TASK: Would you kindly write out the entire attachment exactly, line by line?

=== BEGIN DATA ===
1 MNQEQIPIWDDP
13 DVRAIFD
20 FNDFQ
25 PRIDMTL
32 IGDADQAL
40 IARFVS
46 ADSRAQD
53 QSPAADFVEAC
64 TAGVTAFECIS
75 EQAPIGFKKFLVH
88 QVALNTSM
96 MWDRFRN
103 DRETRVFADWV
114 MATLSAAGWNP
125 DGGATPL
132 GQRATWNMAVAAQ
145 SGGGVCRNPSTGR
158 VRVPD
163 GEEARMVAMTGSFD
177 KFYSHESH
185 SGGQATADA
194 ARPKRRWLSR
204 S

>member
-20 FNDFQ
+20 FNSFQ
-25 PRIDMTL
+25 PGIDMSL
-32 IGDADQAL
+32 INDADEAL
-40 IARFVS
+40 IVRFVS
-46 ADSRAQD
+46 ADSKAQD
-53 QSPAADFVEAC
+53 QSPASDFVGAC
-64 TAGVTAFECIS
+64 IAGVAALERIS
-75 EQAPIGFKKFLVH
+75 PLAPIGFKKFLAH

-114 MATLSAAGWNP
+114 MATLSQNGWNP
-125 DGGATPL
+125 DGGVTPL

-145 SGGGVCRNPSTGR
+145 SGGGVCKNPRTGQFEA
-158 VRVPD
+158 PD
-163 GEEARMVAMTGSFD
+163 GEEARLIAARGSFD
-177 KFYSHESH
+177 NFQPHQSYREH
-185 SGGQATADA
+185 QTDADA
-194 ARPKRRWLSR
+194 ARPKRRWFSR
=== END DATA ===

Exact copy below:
1 MNQEQIPIWDDP
13 DVRAIFD
20 FNDFQ
25 PRIDMTL
32 IGDADQAL
40 IARFVS
46 ADSRAQD
53 QSPAADFVEAC
64 TAGVTAFECIS
75 EQAPIGFKKFLVH
88 QVALNTSM
96 MWDRFRN
103 DRETRVFADWV
114 MATLSAAGWNP
125 DGGATPL
132 GQRATWNMAVAAQ
145 SGGGVCRNPSTGR
158 VRVPD
163 GEEARMVAMTGSFD
177 KFYSHESH
185 SGGQATADA
194 ARPKRRWLSR
204 S

>member
-20 FNDFQ
+20 FNSFQ
-25 PRIDMTL
+25 PGIDMSL
-32 IGDADQAL
+32 INDADEAL
-40 IARFVS
+40 IVRFVS
-46 ADSRAQD
+46 ADSKAQD
-53 QSPAADFVEAC
+53 QSPASDFVGAC
-64 TAGVTAFECIS
+64 IAGVAALERIS
-75 EQAPIGFKKFLVH
+75 PLAPIGFKKFLAH

-114 MATLSAAGWNP
+114 MATLSQNGWNP
-125 DGGATPL
+125 DGGVTPL

-145 SGGGVCRNPSTGR
+145 SGGGVCKNPRTGQFEA
-158 VRVPD
+158 PD
-163 GEEARMVAMTGSFD
+163 GEEARLIAARGSFD
-177 KFYSHESH
+177 NFQPHQSYREH
-185 SGGQATADA
+185 QTDADA
-194 ARPKRRWLSR
+194 ARPKRRWFSR